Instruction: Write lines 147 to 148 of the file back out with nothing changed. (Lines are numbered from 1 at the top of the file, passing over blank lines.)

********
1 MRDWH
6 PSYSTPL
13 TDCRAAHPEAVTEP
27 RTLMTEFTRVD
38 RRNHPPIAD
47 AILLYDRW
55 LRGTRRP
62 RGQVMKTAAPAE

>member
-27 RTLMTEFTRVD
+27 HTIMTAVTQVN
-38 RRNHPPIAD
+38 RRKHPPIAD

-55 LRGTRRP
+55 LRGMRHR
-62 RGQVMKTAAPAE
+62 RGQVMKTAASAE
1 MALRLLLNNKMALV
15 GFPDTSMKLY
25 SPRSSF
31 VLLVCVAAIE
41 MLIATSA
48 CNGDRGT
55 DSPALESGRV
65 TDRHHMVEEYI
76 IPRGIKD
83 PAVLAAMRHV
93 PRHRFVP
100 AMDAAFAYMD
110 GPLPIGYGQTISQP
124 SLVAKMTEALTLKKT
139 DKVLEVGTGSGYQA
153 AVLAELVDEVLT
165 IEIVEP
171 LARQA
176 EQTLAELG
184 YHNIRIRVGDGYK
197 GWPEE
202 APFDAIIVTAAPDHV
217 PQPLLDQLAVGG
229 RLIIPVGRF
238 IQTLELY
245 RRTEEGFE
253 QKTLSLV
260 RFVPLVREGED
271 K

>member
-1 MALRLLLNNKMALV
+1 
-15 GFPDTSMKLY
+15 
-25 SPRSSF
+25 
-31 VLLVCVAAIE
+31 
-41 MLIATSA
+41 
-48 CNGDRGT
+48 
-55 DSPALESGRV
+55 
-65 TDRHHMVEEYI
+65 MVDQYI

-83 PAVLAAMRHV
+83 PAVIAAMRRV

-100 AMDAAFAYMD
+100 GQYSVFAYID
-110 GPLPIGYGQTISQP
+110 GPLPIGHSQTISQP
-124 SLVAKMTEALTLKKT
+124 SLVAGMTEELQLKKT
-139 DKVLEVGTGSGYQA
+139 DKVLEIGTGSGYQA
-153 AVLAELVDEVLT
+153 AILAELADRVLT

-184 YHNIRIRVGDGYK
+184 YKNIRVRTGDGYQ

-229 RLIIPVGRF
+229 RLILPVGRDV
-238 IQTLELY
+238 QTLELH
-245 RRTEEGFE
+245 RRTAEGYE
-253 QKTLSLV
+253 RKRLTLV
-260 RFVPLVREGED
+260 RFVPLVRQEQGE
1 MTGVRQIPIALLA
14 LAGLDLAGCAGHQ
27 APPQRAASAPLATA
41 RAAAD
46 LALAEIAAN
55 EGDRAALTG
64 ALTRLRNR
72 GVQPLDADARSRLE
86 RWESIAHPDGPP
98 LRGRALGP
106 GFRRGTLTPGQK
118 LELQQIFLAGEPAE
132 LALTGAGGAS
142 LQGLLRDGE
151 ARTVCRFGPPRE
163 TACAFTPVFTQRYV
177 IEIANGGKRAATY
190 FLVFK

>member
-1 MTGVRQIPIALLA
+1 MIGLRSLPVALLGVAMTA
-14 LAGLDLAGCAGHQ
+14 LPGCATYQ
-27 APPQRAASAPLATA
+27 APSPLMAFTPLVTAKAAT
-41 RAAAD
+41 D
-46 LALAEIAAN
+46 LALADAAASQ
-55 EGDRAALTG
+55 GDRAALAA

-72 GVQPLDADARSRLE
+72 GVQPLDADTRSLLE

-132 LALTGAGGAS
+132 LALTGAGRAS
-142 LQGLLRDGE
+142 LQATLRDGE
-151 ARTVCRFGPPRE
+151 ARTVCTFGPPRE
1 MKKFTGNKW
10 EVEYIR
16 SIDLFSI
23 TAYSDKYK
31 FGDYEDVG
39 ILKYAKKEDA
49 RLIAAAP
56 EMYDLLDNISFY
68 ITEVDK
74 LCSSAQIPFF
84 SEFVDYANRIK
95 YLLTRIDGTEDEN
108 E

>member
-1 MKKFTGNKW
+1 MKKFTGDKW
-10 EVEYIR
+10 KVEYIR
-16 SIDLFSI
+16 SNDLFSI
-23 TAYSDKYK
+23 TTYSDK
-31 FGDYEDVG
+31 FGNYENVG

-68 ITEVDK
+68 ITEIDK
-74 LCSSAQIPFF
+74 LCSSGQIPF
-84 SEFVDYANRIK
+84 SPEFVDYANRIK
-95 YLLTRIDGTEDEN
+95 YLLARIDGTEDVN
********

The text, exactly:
-23 TAYSDKYK
+23 TTYSDK